Maximising performance & reliability of automotive electronics with conformal coatings

Author : Phil Kinner | Head of the Conformal Coatings Division | Electrolube

01 April 2021

Electrolube_Maximising performance & reliability of automotive electronics with conformal coatings
Electrolube_Maximising performance & reliability of automotive electronics with conformal coatings

Phil Kinner, Head of the Conformal Coatings Division at electro-chemical solutions expert, Electrolube explains how modern, carefully formulated conformal coatings are helping automotive electronics manufacturers to deliver high-reliability, long-life products for a particularly demanding customer base.

The full version of this article was originally featured in the April 2021 issue of EPDT magazine [read the digital issue]. Sign up to receive your own copy each month.

While the value of the electronic systems in a modern vehicle currently typically exceeds 20% of the total vehicle cost, many estimate that this value will exceed 35% within the next 5 year period. With the increased adoption of electronic vehicles (EVs) and the development of the Internet of Things (IoT), which has brought us driverless cars like those being tested by Google in California, and BMW on the roads of Bavaria, the future of this industry is starkly different to that of the 1970s, when electronic fuel injection systems were first introduced to mainstream production.

The proliferation of automotive electronics has been enabled by the development of powerful networked controllers and low-cost sensors, as well as the development of low-cost, high reliability electronic systems that have seen engine management, infotainment, passenger comfort and safety applications becoming standard equipment in most modern automobiles.

It is not uncommon for modern new vehicles to be supplied with 5 and even 7 year warranties, and this is challenging component suppliers to develop new designs that deliver long term reliability at an acceptable cost. Automotive electronic systems are subject to temperature extremes, high humidity and condensation, and are increasingly exposed  to corrosive gases. And with the growth of electric vehicles, where much higher voltages are the norm, increased dielectric protection is required to enable designs to be sufficiently dense to meet size and weight constraints.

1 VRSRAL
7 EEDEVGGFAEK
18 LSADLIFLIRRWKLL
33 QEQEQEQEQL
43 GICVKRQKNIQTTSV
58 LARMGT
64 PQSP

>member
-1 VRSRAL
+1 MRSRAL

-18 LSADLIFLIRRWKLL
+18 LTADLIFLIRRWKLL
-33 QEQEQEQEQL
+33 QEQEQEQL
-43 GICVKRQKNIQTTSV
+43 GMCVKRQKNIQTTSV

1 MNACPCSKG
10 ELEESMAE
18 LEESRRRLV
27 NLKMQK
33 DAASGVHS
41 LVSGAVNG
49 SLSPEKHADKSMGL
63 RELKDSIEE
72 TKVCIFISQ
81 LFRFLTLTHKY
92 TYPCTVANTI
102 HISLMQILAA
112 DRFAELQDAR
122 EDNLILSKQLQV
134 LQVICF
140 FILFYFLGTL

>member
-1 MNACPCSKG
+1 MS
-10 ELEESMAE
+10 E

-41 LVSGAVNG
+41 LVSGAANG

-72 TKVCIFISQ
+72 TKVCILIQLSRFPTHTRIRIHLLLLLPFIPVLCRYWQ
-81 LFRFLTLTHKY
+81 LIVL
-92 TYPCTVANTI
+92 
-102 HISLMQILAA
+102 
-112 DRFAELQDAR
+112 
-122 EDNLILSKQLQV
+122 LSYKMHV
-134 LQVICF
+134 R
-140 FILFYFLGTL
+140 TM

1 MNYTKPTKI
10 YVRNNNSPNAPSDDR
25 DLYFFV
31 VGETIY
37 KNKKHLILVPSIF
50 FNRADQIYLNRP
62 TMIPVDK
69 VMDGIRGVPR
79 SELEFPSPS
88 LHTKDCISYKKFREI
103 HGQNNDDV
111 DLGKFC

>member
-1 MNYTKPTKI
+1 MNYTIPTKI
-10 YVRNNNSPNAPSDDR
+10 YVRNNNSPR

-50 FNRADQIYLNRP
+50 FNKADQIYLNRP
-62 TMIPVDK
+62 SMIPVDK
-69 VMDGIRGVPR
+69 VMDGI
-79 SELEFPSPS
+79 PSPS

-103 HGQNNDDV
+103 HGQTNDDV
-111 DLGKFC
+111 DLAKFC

The increased sophistication of these electronic systems often means they are more sensitive to contamination and adverse external environmental conditions. Moreover, as automotive electronic systems rely increasingly on their interconnection, failure in one assembly can compromise the operation of another. Unlike aerospace applications where two or three layers of redundancy may be built into these systems, automotive designs typically must work first time, every time, throughout the life of the product.

Circuit protection using conformal coatings
Conformal coatings are thin, protective polymeric coatings that are often applied to electronic circuit boards or assemblies to provide the required environmental protection without excessive cost or weight penalties.  For the automotive industry, conformal coating applications are either ‘in-cabin’ (electronics systems located within the passenger compartment) or ‘under-hood’ (electronics in close proximity to the engine). Such distinct categories make it convenient to discuss the main requirements of each; however, with increased sophistication and the move towards multi-function assemblies, these traditional environments continue to merge, while the drive to higher power electronics in electric cars blurs the lines still further.

Electronic sensors and systems situated in the passenger cabin essentially occupy the same space as the vehicle occupants. In the winter, that can mean extreme cold and the tendency towards a condensing atmosphere, while in the summer, the tendency is towards a warm and humid atmosphere. Both condensation and high humidity challenge the reliability of electronics, as they promote corrosion. In addition, electronics may be exposed to atmospheric pollutants, such as cleaning solutions, liquid splashes and so on, and any one of these factors may pose a potential reliability risk, especially in association with humidity and condensation...

Read the full article in EPDT's April 2021 issue...

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